Museum of City of New York
Website for the Greatest Grid: The Masterplan of Manhattan, 1811 - 2011
Extending the Life of an Exhibition
Re-imagine the blockbuster exhibition The Greatest Grid: The Master Plan of Manhattan, 1811-2011, as an interactive virtual experience in a website. Our shared goal was to bring the amazing story of the largest urban planning project in New York City’s history to the biggest audience possible.
User Experience/Interface Design Interactive Map Design Website Development
MediaCombo created a perfect fit between interactive design and content. They studied the exhibition material and proposed solutions that optimized digital tools to explore the historical images and documents. Their design was user friendly and elegant. It was a genuine pleasure to create a website with MediaCombo."
Guest curator Hilary Ballon, and her team at the Museum of the City of New York, invited MediaCombo to help them re-imagine their blockbuster exhibition The Greatest Grid: The Master Plan of Manhattan, 1811-2011, as an interactive virtual experience in a website.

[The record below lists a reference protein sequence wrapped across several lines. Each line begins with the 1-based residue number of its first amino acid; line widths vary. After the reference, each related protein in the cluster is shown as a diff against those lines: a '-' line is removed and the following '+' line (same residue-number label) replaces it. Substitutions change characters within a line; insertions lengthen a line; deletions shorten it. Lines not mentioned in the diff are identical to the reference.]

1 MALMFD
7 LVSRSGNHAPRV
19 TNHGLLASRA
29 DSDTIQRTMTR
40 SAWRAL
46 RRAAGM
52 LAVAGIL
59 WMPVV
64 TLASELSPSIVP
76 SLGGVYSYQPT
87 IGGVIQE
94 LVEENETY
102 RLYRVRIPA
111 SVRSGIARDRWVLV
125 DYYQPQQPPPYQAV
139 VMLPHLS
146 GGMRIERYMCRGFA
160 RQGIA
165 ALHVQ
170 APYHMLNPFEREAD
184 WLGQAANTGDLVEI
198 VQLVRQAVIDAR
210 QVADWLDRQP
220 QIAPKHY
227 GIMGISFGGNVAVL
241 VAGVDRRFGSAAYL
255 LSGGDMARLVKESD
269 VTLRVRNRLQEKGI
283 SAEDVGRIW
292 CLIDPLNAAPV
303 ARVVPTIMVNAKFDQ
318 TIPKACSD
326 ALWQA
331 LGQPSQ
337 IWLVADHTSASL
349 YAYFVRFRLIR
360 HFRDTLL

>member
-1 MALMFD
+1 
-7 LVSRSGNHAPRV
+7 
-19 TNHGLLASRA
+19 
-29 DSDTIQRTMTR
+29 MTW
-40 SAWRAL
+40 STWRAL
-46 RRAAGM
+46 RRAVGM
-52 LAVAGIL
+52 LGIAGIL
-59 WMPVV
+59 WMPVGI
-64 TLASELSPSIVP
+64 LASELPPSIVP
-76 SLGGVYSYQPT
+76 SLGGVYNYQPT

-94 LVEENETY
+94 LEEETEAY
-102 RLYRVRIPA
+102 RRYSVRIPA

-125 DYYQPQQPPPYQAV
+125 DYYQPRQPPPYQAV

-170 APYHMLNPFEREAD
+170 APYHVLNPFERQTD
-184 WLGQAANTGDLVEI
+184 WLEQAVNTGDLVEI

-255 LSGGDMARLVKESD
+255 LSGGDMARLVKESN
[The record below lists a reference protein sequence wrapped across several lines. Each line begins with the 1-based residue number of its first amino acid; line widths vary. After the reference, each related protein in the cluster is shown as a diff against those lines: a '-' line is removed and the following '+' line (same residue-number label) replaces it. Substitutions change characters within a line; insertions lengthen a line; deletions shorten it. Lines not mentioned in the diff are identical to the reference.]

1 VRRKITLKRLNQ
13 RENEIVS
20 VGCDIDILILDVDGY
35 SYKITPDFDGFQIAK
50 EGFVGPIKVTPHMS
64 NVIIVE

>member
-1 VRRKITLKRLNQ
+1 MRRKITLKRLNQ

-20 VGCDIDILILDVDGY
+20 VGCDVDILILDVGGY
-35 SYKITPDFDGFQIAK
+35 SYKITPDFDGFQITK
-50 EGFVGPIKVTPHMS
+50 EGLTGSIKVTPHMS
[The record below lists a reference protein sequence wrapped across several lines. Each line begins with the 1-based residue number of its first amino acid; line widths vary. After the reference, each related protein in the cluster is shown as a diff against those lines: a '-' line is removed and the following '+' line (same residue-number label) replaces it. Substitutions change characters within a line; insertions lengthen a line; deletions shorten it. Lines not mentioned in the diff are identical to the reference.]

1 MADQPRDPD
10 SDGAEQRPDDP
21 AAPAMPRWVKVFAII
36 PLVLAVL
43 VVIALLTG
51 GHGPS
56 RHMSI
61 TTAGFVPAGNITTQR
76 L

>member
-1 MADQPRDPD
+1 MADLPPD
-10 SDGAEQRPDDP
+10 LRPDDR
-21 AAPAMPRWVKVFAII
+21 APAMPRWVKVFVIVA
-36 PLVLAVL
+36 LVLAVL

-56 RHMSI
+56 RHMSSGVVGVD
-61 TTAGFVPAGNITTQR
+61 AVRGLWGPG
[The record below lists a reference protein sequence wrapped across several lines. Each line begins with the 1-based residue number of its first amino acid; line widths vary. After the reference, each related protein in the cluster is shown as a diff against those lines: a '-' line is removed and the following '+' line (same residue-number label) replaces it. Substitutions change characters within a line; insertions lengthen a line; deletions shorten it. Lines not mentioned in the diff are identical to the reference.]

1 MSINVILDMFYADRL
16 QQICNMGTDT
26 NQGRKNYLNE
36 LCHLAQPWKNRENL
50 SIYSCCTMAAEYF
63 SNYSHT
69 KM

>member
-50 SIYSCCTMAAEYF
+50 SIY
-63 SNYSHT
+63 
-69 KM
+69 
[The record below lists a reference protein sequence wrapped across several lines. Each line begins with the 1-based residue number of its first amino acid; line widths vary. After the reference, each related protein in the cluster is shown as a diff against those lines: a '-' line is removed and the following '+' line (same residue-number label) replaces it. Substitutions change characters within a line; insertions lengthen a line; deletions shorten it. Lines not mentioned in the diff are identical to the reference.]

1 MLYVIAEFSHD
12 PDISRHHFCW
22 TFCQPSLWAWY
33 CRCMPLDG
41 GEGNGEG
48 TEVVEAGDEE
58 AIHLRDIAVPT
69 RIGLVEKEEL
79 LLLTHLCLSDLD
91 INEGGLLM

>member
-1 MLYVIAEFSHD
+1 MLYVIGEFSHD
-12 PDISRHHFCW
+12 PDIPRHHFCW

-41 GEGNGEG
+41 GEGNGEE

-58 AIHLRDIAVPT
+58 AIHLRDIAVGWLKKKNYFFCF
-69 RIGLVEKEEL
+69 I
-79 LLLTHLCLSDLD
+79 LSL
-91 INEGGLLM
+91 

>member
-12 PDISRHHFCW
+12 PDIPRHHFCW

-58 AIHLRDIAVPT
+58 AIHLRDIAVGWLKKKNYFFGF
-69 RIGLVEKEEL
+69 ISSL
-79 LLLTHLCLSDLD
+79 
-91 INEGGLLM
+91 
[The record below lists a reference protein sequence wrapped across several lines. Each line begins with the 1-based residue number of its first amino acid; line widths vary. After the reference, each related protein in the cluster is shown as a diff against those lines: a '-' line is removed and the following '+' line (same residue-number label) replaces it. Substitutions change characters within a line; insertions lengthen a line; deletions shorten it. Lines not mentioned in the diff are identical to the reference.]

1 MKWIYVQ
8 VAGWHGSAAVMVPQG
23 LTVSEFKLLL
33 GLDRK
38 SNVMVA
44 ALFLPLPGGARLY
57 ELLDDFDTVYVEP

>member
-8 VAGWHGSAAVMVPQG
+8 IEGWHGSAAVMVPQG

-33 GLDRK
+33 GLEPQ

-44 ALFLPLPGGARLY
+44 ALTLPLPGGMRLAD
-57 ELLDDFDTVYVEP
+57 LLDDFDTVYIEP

Our shared goal was to bring the amazing story of the largest urban planning project in New York City’s history to the biggest audience possible.
For the website, MediaCombo transformed original drawings made by the brilliant surveyor, John Randel into two interactive maps based on:
The 1811 Commissioners Plan, which lays out the grid from Houston Street all the way to 155th Street, from the East River to the Hudson, defining the city we know today. The original map is 274cm (9’) long!
The 1818 atlas of 92 beautiful watercolor maps illustrating the geography of the entire island. They outline the contours of all the property lines indicating who owned the land, and show the future locations of the rectangular city blocks that were to come.
We populated the maps with Points of Interest (POIs) allowing users to slide between 1811 and 2015 to see how precisely Randel’s vision matches, and also varies from, the 21st century reality. They are searchable by specific street addresses, geographic features, names of landowners, and key features of the maps.
A myriad of images appear on the website to document the growth of the city. You can follow the story of battles between visionary city fathers and private landowners who didn’t want to see their farms carved up, until some of them, like John Jacob Astor, realized how much money could be made selling off plots of land. And thus, the real estate market was born!
Lovers of New York history, scholars, teachers, students and map enthusiasts can use this virtual version of the exhibition and immerse themselves in the story of the greatest urban planning project ever undertaken in New York City.